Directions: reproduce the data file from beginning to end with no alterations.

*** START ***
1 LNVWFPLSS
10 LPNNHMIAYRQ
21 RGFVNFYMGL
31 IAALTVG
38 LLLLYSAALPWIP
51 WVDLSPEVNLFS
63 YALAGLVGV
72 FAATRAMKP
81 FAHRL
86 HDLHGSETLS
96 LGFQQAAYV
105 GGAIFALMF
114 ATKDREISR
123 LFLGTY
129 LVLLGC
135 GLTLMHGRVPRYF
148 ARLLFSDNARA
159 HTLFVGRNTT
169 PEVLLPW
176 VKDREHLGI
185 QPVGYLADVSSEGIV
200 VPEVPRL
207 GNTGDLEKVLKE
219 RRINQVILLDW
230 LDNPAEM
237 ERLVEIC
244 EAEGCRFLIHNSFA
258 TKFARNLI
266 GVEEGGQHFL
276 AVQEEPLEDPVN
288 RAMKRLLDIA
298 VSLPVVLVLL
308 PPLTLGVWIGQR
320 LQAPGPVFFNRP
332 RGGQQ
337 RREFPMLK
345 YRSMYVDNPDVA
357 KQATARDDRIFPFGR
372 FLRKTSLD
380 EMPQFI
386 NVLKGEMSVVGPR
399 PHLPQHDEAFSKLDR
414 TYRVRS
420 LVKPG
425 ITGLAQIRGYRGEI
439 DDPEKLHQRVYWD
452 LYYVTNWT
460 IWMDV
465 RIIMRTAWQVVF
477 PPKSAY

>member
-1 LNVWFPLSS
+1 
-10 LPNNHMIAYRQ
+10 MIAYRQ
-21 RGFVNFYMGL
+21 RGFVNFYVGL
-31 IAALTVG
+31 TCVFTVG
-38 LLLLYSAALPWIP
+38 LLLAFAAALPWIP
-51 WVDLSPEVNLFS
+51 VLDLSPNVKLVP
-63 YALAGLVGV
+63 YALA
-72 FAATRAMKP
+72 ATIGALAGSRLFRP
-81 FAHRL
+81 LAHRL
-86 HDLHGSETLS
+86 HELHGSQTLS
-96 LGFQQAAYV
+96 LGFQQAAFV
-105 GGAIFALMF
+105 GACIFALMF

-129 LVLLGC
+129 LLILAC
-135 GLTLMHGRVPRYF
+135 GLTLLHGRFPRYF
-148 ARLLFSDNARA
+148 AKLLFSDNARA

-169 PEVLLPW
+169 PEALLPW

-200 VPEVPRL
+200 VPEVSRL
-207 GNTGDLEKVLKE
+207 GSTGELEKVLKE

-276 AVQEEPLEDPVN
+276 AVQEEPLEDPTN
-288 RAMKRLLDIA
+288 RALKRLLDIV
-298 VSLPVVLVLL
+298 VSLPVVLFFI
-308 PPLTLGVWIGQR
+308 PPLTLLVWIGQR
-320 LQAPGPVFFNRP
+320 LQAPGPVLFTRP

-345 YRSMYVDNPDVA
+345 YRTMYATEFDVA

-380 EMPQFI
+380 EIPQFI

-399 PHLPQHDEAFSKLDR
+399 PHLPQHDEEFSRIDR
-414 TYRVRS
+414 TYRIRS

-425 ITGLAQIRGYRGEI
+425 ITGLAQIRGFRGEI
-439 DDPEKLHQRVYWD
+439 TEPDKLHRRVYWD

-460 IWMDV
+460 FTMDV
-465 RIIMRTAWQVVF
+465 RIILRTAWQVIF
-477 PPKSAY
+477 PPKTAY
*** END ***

1 LNVWFPLSS
10 LPNNHMIAYRQ
21 RGFVNFYMGL
31 IAALTVG
38 LLLLYSAALPWIP
51 WVDLSPEVNLFS
63 YALAGLVGV
72 FAATRAMKP
81 FAHRL
86 HDLHGSETLS
96 LGFQQAAYV
105 GGAIFALMF
114 ATKDREISR
123 LFLGTY
129 LVLLGC
135 GLTLMHGRVPRYF
148 ARLLFSDNARA
159 HTLFVGRNTT
169 PEVLLPW
176 VKDREHLGI
185 QPVGYLADVSSEGIV
200 VPEVPRL
207 GNTGDLEKVLKE
219 RRINQVILLDW
230 LDNPAEM
237 ERLVEIC
244 EAEGCRFLIHNSFA
258 TKFARNLI
266 GVEEGGQHFL
276 AVQEEPLEDPVN
288 RAMKRLLDIA
298 VSLPVVLVLL
308 PPLTLGVWIGQR
320 LQAPGPVFFNRP
332 RGGQQ
337 RREFPMLK
345 YRSMYVDNPDVA
357 KQATARDDRIFPFGR
372 FLRKTSLD
380 EMPQFI
386 NVLKGEMSVVGPR
399 PHLPQHDEAFSKLDR
414 TYRVRS
420 LVKPG
425 ITGLAQIRGYRGEI
439 DDPEKLHQRVYWD
452 LYYVTNWT
460 IWMDV
465 RIIMRTAWQVVF
477 PPKSAY

>member
-1 LNVWFPLSS
+1 
-10 LPNNHMIAYRQ
+10 MIAYRQ
-21 RGFVNFYMGL
+21 RGFVNFYVGL
-31 IAALTVG
+31 TCVFTVG
-38 LLLLYSAALPWIP
+38 LLLAFAAALPWIP
-51 WVDLSPEVNLFS
+51 VLDLSPNVKLVP
-63 YALAGLVGV
+63 YALA
-72 FAATRAMKP
+72 ATIGALAGSRLFRP
-81 FAHRL
+81 LAHRL
-86 HDLHGSETLS
+86 HELHGSQTLS
-96 LGFQQAAYV
+96 LGFQQAAFV
-105 GGAIFALMF
+105 GACIFALMF

-129 LVLLGC
+129 LLILAC
-135 GLTLMHGRVPRYF
+135 GLTLLHGRFPRYF
-148 ARLLFSDNARA
+148 AKLLFSDNARA

-169 PEVLLPW
+169 PEALLPW

-200 VPEVPRL
+200 VPEVSRL
-207 GNTGDLEKVLKE
+207 GSTGELEKVLKE

-276 AVQEEPLEDPVN
+276 AVQEEPLEDPTN
-288 RAMKRLLDIA
+288 RALKRLLDIV
-298 VSLPVVLVLL
+298 VSLPVVLFFI
-308 PPLTLGVWIGQR
+308 PPLTLLVWIGQR
-320 LQAPGPVFFNRP
+320 LQAPGPVLFTRP

-345 YRSMYVDNPDVA
+345 YRTMYATEFDVA

-380 EMPQFI
+380 EIPQFI

-399 PHLPQHDEAFSKLDR
+399 PHLPQHDEEFSRIDR
-414 TYRVRS
+414 TYRIRS

-425 ITGLAQIRGYRGEI
+425 ITGLAQIRGFRGEI
-439 DDPEKLHQRVYWD
+439 TEPDKLHRRVYWD

-460 IWMDV
+460 FTMDV
-465 RIIMRTAWQVVF
+465 RIILRTAWQVIF
-477 PPKSAY
+477 PPKTAY